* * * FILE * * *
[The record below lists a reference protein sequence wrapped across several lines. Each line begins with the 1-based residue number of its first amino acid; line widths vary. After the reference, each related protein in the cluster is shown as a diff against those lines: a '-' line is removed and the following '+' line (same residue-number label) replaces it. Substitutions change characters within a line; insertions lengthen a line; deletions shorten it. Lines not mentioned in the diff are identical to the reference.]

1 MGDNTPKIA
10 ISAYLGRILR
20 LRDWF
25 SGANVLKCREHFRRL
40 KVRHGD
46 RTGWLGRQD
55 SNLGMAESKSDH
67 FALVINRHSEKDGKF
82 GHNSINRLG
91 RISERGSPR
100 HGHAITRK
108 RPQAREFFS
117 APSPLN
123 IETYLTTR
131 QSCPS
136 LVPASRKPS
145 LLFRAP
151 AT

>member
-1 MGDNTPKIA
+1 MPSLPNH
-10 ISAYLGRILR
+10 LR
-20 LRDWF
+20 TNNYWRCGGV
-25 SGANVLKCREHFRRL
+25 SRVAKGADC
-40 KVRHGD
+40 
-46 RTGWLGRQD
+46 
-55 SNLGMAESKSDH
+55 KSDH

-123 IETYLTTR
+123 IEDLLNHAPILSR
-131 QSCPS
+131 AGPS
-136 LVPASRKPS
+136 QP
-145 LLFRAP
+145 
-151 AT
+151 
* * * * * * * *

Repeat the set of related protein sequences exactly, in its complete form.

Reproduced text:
[The record below lists a reference protein sequence wrapped across several lines. Each line begins with the 1-based residue number of its first amino acid; line widths vary. After the reference, each related protein in the cluster is shown as a diff against those lines: a '-' line is removed and the following '+' line (same residue-number label) replaces it. Substitutions change characters within a line; insertions lengthen a line; deletions shorten it. Lines not mentioned in the diff are identical to the reference.]

1 MGDNTPKIA
10 ISAYLGRILR
20 LRDWF
25 SGANVLKCREHFRRL
40 KVRHGD
46 RTGWLGRQD
55 SNLGMAESKSDH
67 FALVINRHSEKDGKF
82 GHNSINRLG
91 RISERGSPR
100 HGHAITRK
108 RPQAREFFS
117 APSPLN
123 IETYLTTR
131 QSCPS
136 LVPASRKPS
145 LLFRAP
151 AT

>member
-1 MGDNTPKIA
+1 MPSLPNH
-10 ISAYLGRILR
+10 LR
-20 LRDWF
+20 TNNYWRCGGV
-25 SGANVLKCREHFRRL
+25 SRVAKGADC
-40 KVRHGD
+40 
-46 RTGWLGRQD
+46 
-55 SNLGMAESKSDH
+55 KSDH

-123 IETYLTTR
+123 IEDLLNHAPILSR
-131 QSCPS
+131 AGPS
-136 LVPASRKPS
+136 QP
-145 LLFRAP
+145 
-151 AT
+151 